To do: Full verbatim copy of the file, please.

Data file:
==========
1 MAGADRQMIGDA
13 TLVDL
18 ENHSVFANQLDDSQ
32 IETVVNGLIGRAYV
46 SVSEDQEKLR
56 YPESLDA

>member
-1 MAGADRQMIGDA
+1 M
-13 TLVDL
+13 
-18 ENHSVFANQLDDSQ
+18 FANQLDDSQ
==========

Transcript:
1 MAGADRQMIGDA
13 TLVDL
18 ENHSVFANQLDDSQ
32 IETVVNGLIGRAYV
46 SVSEDQEKLR
56 YPESLDA

>member
-1 MAGADRQMIGDA
+1 M
-13 TLVDL
+13 
-18 ENHSVFANQLDDSQ
+18 FANQLDDSQ